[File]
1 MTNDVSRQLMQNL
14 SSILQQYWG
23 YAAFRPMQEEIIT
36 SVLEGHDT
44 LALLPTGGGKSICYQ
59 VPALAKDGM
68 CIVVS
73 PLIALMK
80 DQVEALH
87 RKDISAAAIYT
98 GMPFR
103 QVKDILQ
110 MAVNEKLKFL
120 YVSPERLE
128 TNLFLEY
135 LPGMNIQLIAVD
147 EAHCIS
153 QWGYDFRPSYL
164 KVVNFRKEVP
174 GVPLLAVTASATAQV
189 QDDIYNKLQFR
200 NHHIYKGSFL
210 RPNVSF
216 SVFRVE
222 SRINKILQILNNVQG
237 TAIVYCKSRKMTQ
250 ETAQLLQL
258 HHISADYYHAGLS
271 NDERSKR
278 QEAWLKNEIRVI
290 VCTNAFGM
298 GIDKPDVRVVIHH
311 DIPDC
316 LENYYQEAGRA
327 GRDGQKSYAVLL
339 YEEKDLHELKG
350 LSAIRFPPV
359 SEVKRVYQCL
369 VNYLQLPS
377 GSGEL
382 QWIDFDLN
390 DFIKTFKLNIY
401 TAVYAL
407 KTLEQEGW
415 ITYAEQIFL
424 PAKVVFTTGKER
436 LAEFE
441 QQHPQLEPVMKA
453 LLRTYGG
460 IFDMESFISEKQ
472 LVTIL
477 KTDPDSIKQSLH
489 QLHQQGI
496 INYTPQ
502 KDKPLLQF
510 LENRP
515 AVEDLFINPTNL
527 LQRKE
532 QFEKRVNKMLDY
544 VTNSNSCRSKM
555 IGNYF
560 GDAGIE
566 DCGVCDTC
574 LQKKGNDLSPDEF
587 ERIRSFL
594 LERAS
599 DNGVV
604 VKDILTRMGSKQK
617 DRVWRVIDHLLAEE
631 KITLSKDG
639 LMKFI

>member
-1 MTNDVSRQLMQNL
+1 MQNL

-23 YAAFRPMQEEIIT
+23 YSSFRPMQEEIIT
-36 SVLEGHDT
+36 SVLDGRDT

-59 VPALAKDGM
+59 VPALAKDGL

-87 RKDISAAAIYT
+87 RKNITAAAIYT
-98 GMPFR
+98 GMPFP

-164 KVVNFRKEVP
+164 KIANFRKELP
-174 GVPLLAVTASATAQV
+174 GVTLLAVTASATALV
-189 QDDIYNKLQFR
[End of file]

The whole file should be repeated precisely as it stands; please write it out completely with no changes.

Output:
1 MTNDVSRQLMQNL
14 SSILQQYWG
23 YAAFRPMQEEIIT
36 SVLEGHDT
44 LALLPTGGGKSICYQ
59 VPALAKDGM
68 CIVVS
73 PLIALMK
80 DQVEALH
87 RKDISAAAIYT
98 GMPFR
103 QVKDILQ
110 MAVNEKLKFL
120 YVSPERLE
128 TNLFLEY
135 LPGMNIQLIAVD
147 EAHCIS
153 QWGYDFRPSYL
164 KVVNFRKEVP
174 GVPLLAVTASATAQV
189 QDDIYNKLQFR
200 NHHIYKGSFL
210 RPNVSF
216 SVFRVE
222 SRINKILQILNNVQG
237 TAIVYCKSRKMTQ
250 ETAQLLQL
258 HHISADYYHAGLS
271 NDERSKR
278 QEAWLKNEIRVI
290 VCTNAFGM
298 GIDKPDVRVVIHH
311 DIPDC
316 LENYYQEAGRA
327 GRDGQKSYAVLL
339 YEEKDLHELKG
350 LSAIRFPPV
359 SEVKRVYQCL
369 VNYLQLPS
377 GSGEL
382 QWIDFDLN
390 DFIKTFKLNIY
401 TAVYAL
407 KTLEQEGW
415 ITYAEQIFL
424 PAKVVFTTGKER
436 LAEFE
441 QQHPQLEPVMKA
453 LLRTYGG
460 IFDMESFISEKQ
472 LVTIL
477 KTDPDSIKQSLH
489 QLHQQGI
496 INYTPQ
502 KDKPLLQF
510 LENRP
515 AVEDLFINPTNL
527 LQRKE
532 QFEKRVNKMLDY
544 VTNSNSCRSKM
555 IGNYF
560 GDAGIE
566 DCGVCDTC
574 LQKKGNDLSPDEF
587 ERIRSFL
594 LERAS
599 DNGVV
604 VKDILTRMGSKQK
617 DRVWRVIDHLLAEE
631 KITLSKDG
639 LMKFI

>member
-1 MTNDVSRQLMQNL
+1 MQNL

-23 YAAFRPMQEEIIT
+23 YSSFRPMQEEIIT
-36 SVLEGHDT
+36 SVLDGRDT

-59 VPALAKDGM
+59 VPALAKDGL

-87 RKDISAAAIYT
+87 RKNITAAAIYT
-98 GMPFR
+98 GMPFP

-164 KVVNFRKEVP
+164 KIANFRKELP
-174 GVPLLAVTASATAQV
+174 GVTLLAVTASATALV
-189 QDDIYNKLQFR